(1) I, too, have noticed the apples-to-oranges comparisons between procedures and rules. I’ve noticed that many procedures, such as the one you gave (specifying a time for a church gathering) are logically necessary; it is impossible to have a church gathering without specifying a time to gather. Similar logical necessity controls decisions such as “Shall we pave the parking lot?” It is impossible to both pave it and not pave it at the same time. So when I hear people argue from such examples (everyone submitting to a specified time for church gathering, everyone submitting to a majority decision regarding paving the church lot) to make a point about cheerfully submitting to church rules, I grimace inside. It is not physically possible to meet for church without coming at the decreed time, and it is not physically possible to both pave and not pave the lot at the same time, but it is certainly physically possible to have some men wear beards and others not, to pick a random example of a rule. So we need to discuss instead whether it is biblical and wise to either restrict or allow variation on activities where variation is logically possible, not just point to the beauty of submitting to unavoidable procedural restrictions.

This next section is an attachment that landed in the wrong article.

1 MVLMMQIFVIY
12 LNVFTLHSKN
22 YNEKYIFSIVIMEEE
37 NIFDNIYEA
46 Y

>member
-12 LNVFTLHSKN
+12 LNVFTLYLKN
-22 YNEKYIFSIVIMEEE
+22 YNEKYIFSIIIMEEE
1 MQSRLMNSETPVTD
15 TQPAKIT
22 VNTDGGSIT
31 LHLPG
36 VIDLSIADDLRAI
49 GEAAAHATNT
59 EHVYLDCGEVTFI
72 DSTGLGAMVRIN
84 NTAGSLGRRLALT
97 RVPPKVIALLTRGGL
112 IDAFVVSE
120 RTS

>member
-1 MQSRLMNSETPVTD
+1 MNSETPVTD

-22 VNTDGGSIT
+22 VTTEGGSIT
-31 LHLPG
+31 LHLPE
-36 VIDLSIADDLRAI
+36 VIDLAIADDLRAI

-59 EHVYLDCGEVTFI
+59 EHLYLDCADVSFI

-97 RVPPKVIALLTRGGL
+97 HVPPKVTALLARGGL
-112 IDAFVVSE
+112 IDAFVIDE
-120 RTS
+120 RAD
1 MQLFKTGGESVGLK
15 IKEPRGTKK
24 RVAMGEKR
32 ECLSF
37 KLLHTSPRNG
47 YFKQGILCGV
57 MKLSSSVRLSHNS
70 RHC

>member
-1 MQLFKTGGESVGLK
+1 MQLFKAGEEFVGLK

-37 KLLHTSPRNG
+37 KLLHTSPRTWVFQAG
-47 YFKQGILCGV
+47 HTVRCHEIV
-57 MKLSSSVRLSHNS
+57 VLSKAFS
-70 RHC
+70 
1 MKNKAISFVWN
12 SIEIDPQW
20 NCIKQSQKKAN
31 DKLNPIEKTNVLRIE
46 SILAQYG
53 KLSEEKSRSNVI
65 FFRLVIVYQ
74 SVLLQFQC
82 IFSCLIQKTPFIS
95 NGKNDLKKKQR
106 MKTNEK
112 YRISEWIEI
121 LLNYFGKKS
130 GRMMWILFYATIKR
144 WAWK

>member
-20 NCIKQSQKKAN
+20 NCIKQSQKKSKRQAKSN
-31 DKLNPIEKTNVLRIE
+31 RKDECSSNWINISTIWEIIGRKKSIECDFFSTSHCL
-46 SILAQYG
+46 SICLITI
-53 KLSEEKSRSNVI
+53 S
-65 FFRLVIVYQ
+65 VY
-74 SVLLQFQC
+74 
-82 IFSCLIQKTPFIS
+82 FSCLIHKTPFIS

(2) Telling stories… I like stories. But they can be a little sticky to tell. I suspect most people who have stories about church rules–at least stories about how they can to believe that less extra-biblical rules are a good thing–have some rather painful relationships bound up in their stories. I know I do. Which is one reason I’ve focused instead on trying to follow your second point, which is to present my understanding on biblical grounds and in a biblical manner. To tell all my story forthrightly would implicate some people I love with whom I disagree on these matters. That said, I’m looking forward to your story! 🙂